It’s Fleet Week here in SF which means the Blue Angels are once again WHOOOOSHing over our neighborhood. Alas, Karl the Fog (see above) has had other plans. We can definitely hear them, but it doesn’t look like we’ll be watching them any time soon.
There is a possibility that it might be clear tomorrow, but given how schizophrenic SF tends to be, who knows…?
You know already that I have music playing nearly 24/7 in my life. While I’m working, while I’m writing, even when we’re in bed reading and falling asleep. My life has a soundtrack and I wouldn’t have it any other way.
So, what do I listen to, anyway? Good question! I’m always open to listening to stations from different parts of the globe if they’re available online, and I’ve found some really interesting stations while on vacations. Here, though, are my usual haunts!
It depends on what I’m in the mood for. Lately I’ve been listening to Sirius XM, specifically the 1st Wave (80s alternative), Lithium (90s alternative), XMU (more obscure indie rock) and Alt Nation (current indie) stations. These channels tend to be a bit more adventurous with their playlist, though they do tend to stick with certain heavy rotation tracks as well.
Or I might listen to RadioBDC, an internet station run by former WFNX deejays and hosted by Boston.com. They’ve retained the commercial alternative sound that ‘FNX was known for, but they also infuse their playlist with a lot of local sounds.
Yes, even after all this time, I’m still a college radio listener. I tend to switch from one to the other to keep things interesting, as some stations are more obscure with their playlist than others. Sadly my favorite college station of my youth, WAMH, has pretty much become an NPR feed station…but there are numerous other stations I still listen to.
KSCU out of Santa Clara University is my go-to for the local college radio sound. [Santa Clara, as you probably know from our NFL team’s recent move, is down near San Jose.] They keep a somewhat thin deejay schedule, but they do have some great shows (the 80s Underground is a great Wednesday afternoon treat, and they post their show as a two-part podcast later that day). Their ‘robo-deejay’ plays an interesting mix as well when no one’s on the air.
UC Berkeley’s KALX is quite eclectic in its schedule, but there’s always something interesting playing. Same with Stanford University’s KZSU. I still connect with Boston College’s WZBC every now and again, for the same reason.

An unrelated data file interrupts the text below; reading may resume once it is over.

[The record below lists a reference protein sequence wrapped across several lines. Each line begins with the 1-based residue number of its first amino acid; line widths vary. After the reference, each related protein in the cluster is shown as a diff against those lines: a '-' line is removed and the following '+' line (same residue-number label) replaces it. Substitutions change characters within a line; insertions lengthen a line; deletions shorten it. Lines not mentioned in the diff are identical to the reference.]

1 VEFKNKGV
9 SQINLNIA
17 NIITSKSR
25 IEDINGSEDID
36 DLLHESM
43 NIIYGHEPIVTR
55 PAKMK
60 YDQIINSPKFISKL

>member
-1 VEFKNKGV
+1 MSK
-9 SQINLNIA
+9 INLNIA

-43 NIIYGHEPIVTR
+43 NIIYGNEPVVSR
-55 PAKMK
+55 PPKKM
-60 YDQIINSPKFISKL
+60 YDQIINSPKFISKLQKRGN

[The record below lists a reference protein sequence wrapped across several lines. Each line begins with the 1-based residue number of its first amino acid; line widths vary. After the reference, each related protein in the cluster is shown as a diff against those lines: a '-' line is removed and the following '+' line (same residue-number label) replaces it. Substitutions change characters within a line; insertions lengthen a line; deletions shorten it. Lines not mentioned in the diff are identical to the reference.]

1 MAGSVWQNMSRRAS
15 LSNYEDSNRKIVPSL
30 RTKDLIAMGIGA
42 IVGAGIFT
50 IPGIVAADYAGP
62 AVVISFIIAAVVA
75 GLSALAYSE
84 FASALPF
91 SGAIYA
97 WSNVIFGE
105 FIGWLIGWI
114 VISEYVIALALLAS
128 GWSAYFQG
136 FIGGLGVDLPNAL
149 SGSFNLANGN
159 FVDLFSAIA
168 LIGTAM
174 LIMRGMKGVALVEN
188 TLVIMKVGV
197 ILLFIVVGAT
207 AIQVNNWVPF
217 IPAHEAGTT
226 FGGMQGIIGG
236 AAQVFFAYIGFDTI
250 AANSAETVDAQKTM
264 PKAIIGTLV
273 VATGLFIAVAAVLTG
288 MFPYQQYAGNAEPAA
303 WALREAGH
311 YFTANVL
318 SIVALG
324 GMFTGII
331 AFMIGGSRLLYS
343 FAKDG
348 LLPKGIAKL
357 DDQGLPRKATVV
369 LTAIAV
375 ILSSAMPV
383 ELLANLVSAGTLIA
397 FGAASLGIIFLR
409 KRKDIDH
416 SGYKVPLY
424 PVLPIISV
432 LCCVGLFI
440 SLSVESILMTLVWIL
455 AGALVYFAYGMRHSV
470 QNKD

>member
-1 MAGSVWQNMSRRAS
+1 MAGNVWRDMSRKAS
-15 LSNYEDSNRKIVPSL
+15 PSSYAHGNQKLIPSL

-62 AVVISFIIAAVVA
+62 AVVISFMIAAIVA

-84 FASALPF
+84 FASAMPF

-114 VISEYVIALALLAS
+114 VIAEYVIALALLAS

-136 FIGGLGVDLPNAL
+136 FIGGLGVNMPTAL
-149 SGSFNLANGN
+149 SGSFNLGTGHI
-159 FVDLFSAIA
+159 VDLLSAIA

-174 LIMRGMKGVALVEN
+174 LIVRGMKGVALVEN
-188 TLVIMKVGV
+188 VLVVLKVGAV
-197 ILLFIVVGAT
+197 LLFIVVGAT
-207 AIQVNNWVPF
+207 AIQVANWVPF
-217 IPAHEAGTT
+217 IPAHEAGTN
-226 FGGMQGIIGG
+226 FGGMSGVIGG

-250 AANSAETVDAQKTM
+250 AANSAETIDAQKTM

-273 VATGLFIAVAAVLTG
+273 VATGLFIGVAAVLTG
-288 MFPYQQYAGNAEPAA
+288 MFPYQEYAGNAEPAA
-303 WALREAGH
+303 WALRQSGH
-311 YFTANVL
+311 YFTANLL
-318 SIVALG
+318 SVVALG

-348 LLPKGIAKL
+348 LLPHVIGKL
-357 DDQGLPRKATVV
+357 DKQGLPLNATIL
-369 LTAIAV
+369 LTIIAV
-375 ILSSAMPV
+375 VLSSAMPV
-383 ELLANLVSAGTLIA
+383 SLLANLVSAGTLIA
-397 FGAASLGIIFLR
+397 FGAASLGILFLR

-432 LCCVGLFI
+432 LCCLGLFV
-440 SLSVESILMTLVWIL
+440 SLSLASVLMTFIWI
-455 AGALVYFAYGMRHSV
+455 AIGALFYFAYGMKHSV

Our commercial stations here in the Bay Area can sometimes be a bit thin on the excitement and thick on the heavy rotation, but that doesn’t keep me from tuning in while driving. A number of stations have changed over the last decade since we’ve been here, but a lot of them are still fun to listen to.
Radio Alice is our Adult Alternative station, where the playlist is a bit laid back — it’s something you’d probably have playing quietly in the background at work, natch — but it’s just alternative enough that it keeps my interest. KFOG is a bit more alternapop (and their newest deejay is a recent transplant, one Matt Pinfield) and tends to be our go-to station. Live 105 is our most commercial alternative station, complete with nutty morning chat (which I can do with or without) but a very cool playlist.
Since we moved out here, nearly every night we put on the local classical station, KDFC, and listen to a symphony or two as we read and eventually nod off. The night deejay tends to have a bit of a silly sense of humor, as he’ll often have a theme for his show. One night he played all string quartets and called it “there’s always room for cello”. They also do replays of live recordings of our local symphony — sometimes playing events that we’d been at just a few days previous! And each Christmas they’ll play SF Ballet’s wonderful performance of Tchaikovsky’s The Nutcracker.
And of course, there’s my mp3 collection, which is still expanding on a somewhat weekly basis. But that’s another post entirely…
I’d tweeted earlier this week that one of my favorite things about vacationing in London is hearing some of my favorite songs in their original context. By that, I mean hearing songs that were big and important hits in the UK that may not have been even a blip on the US radar.
A year or so ago we were at a bar near Smithfield Market meeting with a friend of ours when Manic Street Preachers’ “Everything Must Go” popped up on the jukebox. It was a top-ten hit in the UK and signaled a new direction for the band after the strange disappearance of their former lead singer months previous.
David Bowie was of course a worldwide success, and his title theme for the movie Absolute Beginners was a very minor hit in the US (hitting #55 on the Billboard chart) but hit #2 in the UK. The movie itself is somewhat based on the British novel of the same name written by Colin MacInnes — a well-loved coming of age novel set in the hip London of the late 50s. Heard this one in a coffee shop just outside of St. Paul’s Cathedral one rainy morning.
The Divine Comedy is well known in the UK as an ‘orchestral pop’ band in the vein of Scott Walker (another musician quite familiar there but not in the US), and they wrote a song about the oversize tour buses one sees all around London. This track would pop into my head every time I saw one of them go by.
I love doing this kind of thing wherever I go, come to think of it. It’s partly to get the feel of the local sound, and partly because I’m just a sucker for rock music history. Whether it’s getting in touch with with Britain’s quirky rock (most of which became alternative rock here in the states), or Boston’s unique mix of collegiate and blue-collar, or San Francisco’s purposely weird sounds, I love being able to not only connect with the music itself, but the context in which it was written and recorded. It brings me closer to the real lives behind the music…it lets me understand why the song exists.